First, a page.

While many people will have heard of the Great Firewall of China, also known as the Golden Shield, not many will know the UK has slowly been growing the capability to have the same thing and, in part, it is already functioning.
In 2004 the Internet Watch Foundation, IWF, a group which tries to stop child pornography worked with BT to put technological systems in place to try and stop child pornography being accessed from the UK, using technology called “CleanFeed”. This technology works by analysing all web traffic, at the ISP level, before getting to the user and then trying to block indecent images of children. The technology by blocking a known list of URLs.
By 2006 BT had fully installed CleanFeed and was claiming to be blocking 35,000 attempts a day to access child pornography. Though this high figure was disputed by some.
So far, so good, blocking access to peadohilic images is a good thing.
Nobody, not even the most liberal, would argue for the right to access child pornography, hence there was no objection to CleanFeed.
What Else is Banned?
But, what about banning access to other subject matters?
The laws relating to “racial hatred” are a botched mess and were described by British Comedian Rowan Atkinson as “represent[ing] the relentless pursuit of the interests of a tiny minority of the population with, so far, no consideration or quarter being given to the concerns of the baffled majority”.
The laws relating to violent pornography are not as welcome as some may think.
The EU is already banning terrorist related sites which, again, sounds reasonable. Unfortunately the definition of “terrorism” is pretty felxible. The reality is that terrorism is any political group any given government doesn’t agree with. The PLO, IRA, PKK and even the Taliban, have all been supported, in our generation, by one Western government or another. But now they all are regarded, by the current UK government, as terrorist groups. So access and support to these organisations websites could see you a hero, or a couple of decads later whisked off to prison; it just depends on the timing.
If these concerns were not enough to raise eyebrows the UK Government is also working to ban internet discussions about suicide.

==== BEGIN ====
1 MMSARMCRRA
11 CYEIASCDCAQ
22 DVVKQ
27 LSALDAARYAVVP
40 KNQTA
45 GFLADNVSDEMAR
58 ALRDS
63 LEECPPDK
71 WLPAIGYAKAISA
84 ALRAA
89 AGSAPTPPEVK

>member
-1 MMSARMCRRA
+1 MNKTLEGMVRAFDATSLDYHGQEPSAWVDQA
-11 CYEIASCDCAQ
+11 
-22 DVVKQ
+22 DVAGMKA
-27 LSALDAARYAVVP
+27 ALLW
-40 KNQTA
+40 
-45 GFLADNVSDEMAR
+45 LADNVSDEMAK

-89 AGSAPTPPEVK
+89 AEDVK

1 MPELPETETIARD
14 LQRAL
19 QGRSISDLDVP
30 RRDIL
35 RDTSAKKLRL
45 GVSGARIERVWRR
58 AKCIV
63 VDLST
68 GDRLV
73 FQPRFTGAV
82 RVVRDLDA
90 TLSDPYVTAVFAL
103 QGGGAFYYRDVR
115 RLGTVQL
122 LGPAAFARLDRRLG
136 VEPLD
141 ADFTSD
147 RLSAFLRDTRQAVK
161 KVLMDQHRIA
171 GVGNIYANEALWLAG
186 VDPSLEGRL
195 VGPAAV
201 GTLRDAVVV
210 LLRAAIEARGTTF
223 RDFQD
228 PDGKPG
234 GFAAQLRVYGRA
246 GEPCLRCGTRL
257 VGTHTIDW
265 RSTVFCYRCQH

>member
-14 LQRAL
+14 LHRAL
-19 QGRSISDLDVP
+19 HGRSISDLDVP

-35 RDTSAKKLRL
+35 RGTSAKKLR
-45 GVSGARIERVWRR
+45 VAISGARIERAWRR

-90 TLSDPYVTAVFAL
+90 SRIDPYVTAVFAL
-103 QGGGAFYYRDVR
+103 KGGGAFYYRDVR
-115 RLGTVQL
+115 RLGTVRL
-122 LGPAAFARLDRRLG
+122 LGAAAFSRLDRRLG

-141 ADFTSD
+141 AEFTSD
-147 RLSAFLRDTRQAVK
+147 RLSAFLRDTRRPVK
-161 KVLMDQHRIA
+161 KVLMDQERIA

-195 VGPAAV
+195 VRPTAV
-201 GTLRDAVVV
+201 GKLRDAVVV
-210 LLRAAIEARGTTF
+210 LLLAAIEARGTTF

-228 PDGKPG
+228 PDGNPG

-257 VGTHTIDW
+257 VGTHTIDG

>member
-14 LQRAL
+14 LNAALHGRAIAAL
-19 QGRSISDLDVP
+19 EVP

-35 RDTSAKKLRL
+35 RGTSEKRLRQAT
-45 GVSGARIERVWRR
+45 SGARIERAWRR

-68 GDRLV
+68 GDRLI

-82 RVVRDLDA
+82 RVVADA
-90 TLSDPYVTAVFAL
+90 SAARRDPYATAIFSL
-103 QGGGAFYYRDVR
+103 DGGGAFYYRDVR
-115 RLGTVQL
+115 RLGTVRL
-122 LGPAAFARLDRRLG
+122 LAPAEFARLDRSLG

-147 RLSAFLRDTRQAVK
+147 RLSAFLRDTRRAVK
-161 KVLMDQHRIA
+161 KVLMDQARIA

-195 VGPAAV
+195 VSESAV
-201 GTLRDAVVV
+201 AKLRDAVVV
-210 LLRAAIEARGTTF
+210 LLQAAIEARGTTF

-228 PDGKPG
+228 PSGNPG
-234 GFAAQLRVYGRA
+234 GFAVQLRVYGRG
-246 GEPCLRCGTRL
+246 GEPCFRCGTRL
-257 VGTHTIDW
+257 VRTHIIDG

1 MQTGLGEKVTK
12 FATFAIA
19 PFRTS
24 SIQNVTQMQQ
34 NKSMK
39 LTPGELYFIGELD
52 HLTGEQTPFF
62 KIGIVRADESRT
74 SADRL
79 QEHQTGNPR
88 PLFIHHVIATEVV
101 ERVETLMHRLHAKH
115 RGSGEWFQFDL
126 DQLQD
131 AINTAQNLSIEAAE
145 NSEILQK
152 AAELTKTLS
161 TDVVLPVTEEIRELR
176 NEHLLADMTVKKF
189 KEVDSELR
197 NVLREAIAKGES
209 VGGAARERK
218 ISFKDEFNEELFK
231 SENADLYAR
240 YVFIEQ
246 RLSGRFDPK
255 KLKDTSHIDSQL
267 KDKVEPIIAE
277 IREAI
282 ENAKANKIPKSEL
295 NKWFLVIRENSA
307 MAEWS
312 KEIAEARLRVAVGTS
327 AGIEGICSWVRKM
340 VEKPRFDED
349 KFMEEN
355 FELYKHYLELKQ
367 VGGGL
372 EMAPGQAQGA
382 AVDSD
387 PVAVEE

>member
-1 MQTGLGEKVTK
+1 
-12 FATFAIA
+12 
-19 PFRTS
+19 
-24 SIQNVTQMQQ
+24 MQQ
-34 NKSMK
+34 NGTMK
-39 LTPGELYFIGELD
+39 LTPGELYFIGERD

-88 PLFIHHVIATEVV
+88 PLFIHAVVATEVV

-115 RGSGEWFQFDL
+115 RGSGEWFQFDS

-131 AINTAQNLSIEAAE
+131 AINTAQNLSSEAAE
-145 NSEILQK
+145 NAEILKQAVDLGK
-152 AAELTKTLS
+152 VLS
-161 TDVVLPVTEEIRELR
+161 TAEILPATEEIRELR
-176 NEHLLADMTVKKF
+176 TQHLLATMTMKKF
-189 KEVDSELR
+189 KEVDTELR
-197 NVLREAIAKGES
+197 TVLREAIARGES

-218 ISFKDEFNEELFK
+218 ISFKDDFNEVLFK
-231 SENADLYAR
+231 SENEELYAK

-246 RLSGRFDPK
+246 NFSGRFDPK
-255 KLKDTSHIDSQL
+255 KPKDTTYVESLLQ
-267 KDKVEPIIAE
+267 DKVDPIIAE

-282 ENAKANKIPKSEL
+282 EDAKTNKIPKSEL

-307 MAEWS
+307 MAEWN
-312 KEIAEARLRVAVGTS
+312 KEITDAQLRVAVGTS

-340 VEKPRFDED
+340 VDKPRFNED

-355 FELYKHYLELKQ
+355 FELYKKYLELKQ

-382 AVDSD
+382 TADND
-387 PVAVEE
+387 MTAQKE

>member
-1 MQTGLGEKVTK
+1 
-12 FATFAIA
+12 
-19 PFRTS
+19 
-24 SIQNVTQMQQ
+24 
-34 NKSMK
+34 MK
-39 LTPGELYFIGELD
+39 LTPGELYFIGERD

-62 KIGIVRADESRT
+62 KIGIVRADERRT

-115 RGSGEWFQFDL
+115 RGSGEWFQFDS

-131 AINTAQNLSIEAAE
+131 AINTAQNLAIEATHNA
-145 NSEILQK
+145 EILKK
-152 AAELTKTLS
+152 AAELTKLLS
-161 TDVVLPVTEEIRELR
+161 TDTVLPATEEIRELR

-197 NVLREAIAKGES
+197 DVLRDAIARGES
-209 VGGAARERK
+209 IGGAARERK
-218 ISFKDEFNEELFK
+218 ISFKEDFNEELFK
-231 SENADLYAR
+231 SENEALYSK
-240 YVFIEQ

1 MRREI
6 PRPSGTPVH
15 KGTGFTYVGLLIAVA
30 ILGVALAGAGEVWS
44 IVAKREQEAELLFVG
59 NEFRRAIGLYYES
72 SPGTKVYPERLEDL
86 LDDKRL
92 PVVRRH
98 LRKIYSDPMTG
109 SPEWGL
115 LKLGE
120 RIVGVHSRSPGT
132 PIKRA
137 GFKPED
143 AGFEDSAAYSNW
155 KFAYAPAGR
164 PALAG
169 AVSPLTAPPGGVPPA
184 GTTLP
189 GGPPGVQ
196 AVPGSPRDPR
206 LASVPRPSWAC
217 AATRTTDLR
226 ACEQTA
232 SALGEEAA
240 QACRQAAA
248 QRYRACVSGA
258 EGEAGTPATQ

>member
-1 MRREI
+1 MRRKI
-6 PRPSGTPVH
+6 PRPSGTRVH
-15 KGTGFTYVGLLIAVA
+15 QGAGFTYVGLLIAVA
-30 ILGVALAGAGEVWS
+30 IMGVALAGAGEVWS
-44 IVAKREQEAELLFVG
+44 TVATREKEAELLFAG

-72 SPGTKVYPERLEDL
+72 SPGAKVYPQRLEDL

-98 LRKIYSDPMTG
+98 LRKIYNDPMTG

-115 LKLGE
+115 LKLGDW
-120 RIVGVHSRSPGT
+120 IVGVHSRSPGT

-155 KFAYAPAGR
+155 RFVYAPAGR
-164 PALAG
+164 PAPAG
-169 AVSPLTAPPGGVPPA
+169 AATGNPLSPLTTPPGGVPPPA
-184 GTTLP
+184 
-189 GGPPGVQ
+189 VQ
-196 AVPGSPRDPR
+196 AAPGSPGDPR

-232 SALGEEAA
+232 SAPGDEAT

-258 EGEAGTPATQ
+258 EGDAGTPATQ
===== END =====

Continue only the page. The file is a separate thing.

While not all of these subjects are currently blocked at a technical level, the technology and law is in place that could prevent access to all of these subjects at a moments notice.
To make matters worse, this blocking technology is not a fine scalpel, but more of a rusty spoon; in 2007 innocent Lycos users were unable to access sites as they were mistakenly blocked.
Censorship in the UK
The UK has an interesting history of censorship: From the heavy handed approach of preventing the actual voices of the IRA being broadcast (resulting in nothing more than bad dubbing) to the surreal banning of an episode of Star Trek until 2007. UK internet users are banned from reading about sucraloses written by Joseph Mercola. The UK Government also uses D Notices to stop certain “national security” articles being published in the UK. The D Notices are supposed to be used for military necessity, but are sometimes used for political expediency or other non-national security reason
With this history of censorship do we want the UK to have its own firewall? Do you trust the government more than they trust you?
The Expansion of CleanFeed
CleanFeed has already spread from just being on BT and stopping child pornography, to getting involved in political issues, such as “race hate” and spreading to all of the UK’s ISPs.
TJ McIntrye, lecturer in law at University College Dublin, has stated that:
Unlike formal legal mechanisms of censorship that ensure a degree of public accountability (for example: the obscenity trial of D H Lawrence’s Lady Chatterley’s Lover, which lowered the threshold of censorship) filtering systems failed to provide a list of prohibited sites, their criteria for designation, prior notice of prohibition, or an appellate procedure. BT’s Cleanfeed filtering system that tells users attempting to access an unauthorized site that it is unavailable owing to a technical fault; the end-users are deceived by the filter into believing that the temptation does not exist.
Everybody knows about the Great Firewall of China, but few people know about the ever expanding internet censorship in the UK, censorship which is putting in place technical measures that could be used to stop access to virtually anything on the web.
Which is the greater concern, the known threat or the unknown threat?